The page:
It’s 11 at night, a clear and beautiful evening as a small crowd gathers in the loading area of the Chicago Theater. A young woman, whose glasses continually teeter off the bridge of her nose, past her pale blue eyes, gazes around the lobby. She and her sunny, dark-eyed friend have their autograph books turned to the proper page. They look hopeful, until a security guard says that maybe the star won’t be coming through this exit.

The former had contracted Frankie fever by ruminating over her parents’ record collection. She had seen ‘Jersey Boys’, but the musical, which opened in 2005 in the US, and which told the story of Frankie Valli and the original Four Seasons’ beginnings through the eyes of the original line-up, the front man’s challenges and solo career, had only whet her appetite for meeting the flesh and blood legend.

A seven-year-old Frankie Valli must have known that feeling when he and his mother went to the Paramount Theater in New York City to see his own hero, Frank Sinatra. Both Franks were proud of their Italian heritage and both navigated the garden states, school-of-hard-knocks streets, courtesy of Newark and Hoboken. They would both sell out the house and make the girls fantasize. But, Frankie, between you and me, Frank S.’s baritone, while technically great, just left me cold. I never quite got the connection. But, you, Frankie, you move me.

There was a bustle in the theater before the performance because, before the mostly over-40 patrons found seats, they reminisced. Many had seen Valli and the Four Seasons multiple times. They weren’t looking to be shocked or surprised; they expected the Crewe-Gaudio hits and they would get them.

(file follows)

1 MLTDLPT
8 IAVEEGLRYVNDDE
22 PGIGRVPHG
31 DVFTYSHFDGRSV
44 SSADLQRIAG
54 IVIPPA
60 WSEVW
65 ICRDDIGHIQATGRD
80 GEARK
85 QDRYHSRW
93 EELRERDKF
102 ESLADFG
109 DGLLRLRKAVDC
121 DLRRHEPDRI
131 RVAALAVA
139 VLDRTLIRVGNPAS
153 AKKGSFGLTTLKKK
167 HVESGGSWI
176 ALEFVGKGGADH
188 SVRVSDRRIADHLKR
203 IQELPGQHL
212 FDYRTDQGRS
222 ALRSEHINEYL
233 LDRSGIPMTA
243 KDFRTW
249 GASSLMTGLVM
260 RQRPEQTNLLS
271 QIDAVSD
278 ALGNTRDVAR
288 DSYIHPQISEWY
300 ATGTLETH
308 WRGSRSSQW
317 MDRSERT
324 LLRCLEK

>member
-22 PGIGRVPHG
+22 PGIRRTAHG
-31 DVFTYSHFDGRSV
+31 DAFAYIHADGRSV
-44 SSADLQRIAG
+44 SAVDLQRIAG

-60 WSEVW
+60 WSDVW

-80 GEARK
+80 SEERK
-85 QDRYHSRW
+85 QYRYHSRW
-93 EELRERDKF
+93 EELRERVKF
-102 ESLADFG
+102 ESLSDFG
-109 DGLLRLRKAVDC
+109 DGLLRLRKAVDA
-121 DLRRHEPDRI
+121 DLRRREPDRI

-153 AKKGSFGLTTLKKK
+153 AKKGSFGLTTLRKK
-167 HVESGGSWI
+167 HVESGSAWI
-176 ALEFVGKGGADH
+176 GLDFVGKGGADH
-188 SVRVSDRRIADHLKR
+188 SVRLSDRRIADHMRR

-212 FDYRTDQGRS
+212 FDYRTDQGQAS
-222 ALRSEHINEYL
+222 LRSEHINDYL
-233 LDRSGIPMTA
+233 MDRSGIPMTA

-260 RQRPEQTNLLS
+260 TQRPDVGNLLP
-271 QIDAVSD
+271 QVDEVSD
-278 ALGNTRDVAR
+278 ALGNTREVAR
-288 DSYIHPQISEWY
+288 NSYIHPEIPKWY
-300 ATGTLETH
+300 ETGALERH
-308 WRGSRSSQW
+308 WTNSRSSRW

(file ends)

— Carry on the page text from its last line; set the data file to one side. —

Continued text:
Robby Robinson, musical director, since 1978, could oversee the onstage activity from his throne, never missing a beat, entrance or modulation: lurching from the throne, like a determined Dracula at midnight, just in time to swirl his commando hands up or down. Sometimes he faced the horn section, other times, the current four-seasoned “Seasons”, a handsome trio who looked like they pumped iron between performances.

Some friendships were meant to be. In the early 1960s, American actor, Joe Pesce, introduced Valli to fifteen-year-old pianist/songwriter, Bob Gaudio, whose hit on the airwaves was ‘Short Shorts.’ The savvy showman, who would become one of the original Four Seasons and would encourage and support Valli’s career as a solo artist in the late 1970s, like his colleague, knew talent and understood loyalty.

Their enterprise meant that they would split the proceeds of their venture down the middle: it was sealed with an ordinary handshake, and based on a good deal of common sense. Valli had a powerful falsetto, an amazing ear, and genuine warmth that couldn’t be bottled or reproduced. Gaudio’s lyrics about young men and women experiencing and surviving love, often despite economic disparity, would find a home on Valli’s expressive face. Producer/songwriter Bob Crewe was a frequent collaborator too.

1963’s ‘Walk Like a Man’ predated the feminist pop culture offerings of Carole King and Laura Nyro. If a “man’s movement” needed voice, a musical place where the American male might feel safe to bare his soul, this resplendent ballad could have been an opus.

It was a night full of those famous Crewe-Gaudio lyrics, but, first, the song composed by Barry Gibb, for the film version of the musical, ‘Grease’, was sung. It was 1978 when it would serve as another hit for the now septarian, and, for most of the evening, we would pretty much be working our way back to the 1960s.